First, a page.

The interconnected networks that make up the internet continuously evolve, and what keeps the networks connected in exchanging data is essentially trust.  The pandemic has shown us that the internet is highly resilient with its decentralized and distributive governance that involves multiple players with different roles and responsibilities, the internet has delivered on connectivity, speed, and resilience on a scale that has never been achieved before. 

     There are many ways to foster trust on the internet.  I will highlight three with a few examples of what people may consider to be good or best practices.

     The first way to foster trust is through the adoption of norms and agreements about governance that make the internet secure, and Vint has certainly touched on this earlier.  The point that I want to make is that without security, there is no trust.

     In an environment of decentralized and distributive governance, norms that reinforce trust need to be adopted and practiced by all internet stakeholders to ensure security. 

     So Vint has mentioned importance of norms that protect the public core of the internet to have resilient, reliable and predictable internet infrastructure for everyone, those who operate and manage network infrastructure in particular need to adopt and practice norms that promote security and trust.

     So here is one example.  MANRS.  MANRS stands for Mutually Agreed Norms for Routing Security, it is a baseline industry best practice.  We promote MANRS among network operators and to providers of internet exchange points and content development networks. 

     Those who adopt norms for routing security do so based on a sense of shared responsibility for the internet.  This is essential for security that builds trust. 

     The second way to foster trust is a through a strong commitment to policies and practices that support the widespread use of robust security technologies.  We need strong multi-stakeholder commitment to this.  Government commitment is key together with the commitment of industry and consumer groups.

     To support widespread use an adoption of robust security technologies, a focus on users is really critical.  Users need tools and technologies like privacy controls and encryption to be secure when using the internet.  Whether for individual users or for internet infrastructure, end-to-end encrypted services and protocols support trust.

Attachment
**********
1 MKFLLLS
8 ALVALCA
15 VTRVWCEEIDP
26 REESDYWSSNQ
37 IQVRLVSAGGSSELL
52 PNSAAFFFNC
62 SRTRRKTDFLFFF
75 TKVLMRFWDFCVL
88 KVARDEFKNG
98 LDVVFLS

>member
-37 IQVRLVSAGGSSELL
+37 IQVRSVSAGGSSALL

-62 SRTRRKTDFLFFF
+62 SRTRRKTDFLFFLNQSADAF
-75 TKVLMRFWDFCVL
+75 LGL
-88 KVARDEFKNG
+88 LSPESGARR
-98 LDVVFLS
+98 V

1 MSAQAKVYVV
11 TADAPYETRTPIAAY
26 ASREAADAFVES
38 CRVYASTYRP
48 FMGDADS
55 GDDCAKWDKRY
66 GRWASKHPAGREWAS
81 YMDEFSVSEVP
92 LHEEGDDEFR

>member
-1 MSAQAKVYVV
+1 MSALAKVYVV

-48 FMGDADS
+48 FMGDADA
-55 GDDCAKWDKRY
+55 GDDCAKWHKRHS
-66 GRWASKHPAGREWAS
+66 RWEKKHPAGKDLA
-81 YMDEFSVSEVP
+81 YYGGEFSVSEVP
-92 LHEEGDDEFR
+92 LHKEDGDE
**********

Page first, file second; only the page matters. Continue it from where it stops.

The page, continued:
What is alarming is that more than 80% of users currently don't use encryption.  This is based on a global survey that we have conducted.  To address the problem, we need the tools and the technologies to be available and affordable and we also need user education and encouragement to adopt.  A multi-stakeholder commitment makes all of this possible.

     Emphasis on privacy by design is also important.  Privacy needs to be embedded in the design of systems and processes in the transfer of data.  As an example of good practice, the APAC framework for securing the digital economy has recommendations on how countries can collaborate, empower users, secure personal data and make use of digital security technologies. 

     The third and final way to foster trust that I will share in this discussion is to ensure that policies that are developed and harmonized across countries do not harm the critical properties of the internet that have enabled its growth and innovation. 

     When it comes to the internet, the inclusive multi-stakeholder approach to develop policy and reach decisions is important to foster trust.  The openness of the policy making process matters greatly.  And Dr. Gridl has mentioned this as well in his intervention. 

     In developing policies that enable the free flow of data to support the digital economy or anything that relates to the internet, for that matter, it would be useful for policy makers to know whether policies that are being considered have the potential to harm or enable the internet.

     The internet has been strong and resilient because of five critical properties.  Something that we at the internet society refer to as the internet's way of networking.  We developed an internet impact assessment tool kit as a resource for policy analysis and development. 

     With the tool kit, policy makers and stakeholders can assess and be informed by the impact of proposed as well as existing policies and regulations or business decisions on the critical properties of the internet.

     These are three ways on which trust can be fostered on the internet.  As a panelist for this session, I have been asked to express voluntary commitment to the IGF on behalf of my organization. 

     So I will end my statement by saying that the Internet Society either directly or via the Internet Society Foundation will continue to support multi-stakeholder processes in the global, national and regional IGF to foster an inclusive approach to internet governance discussions.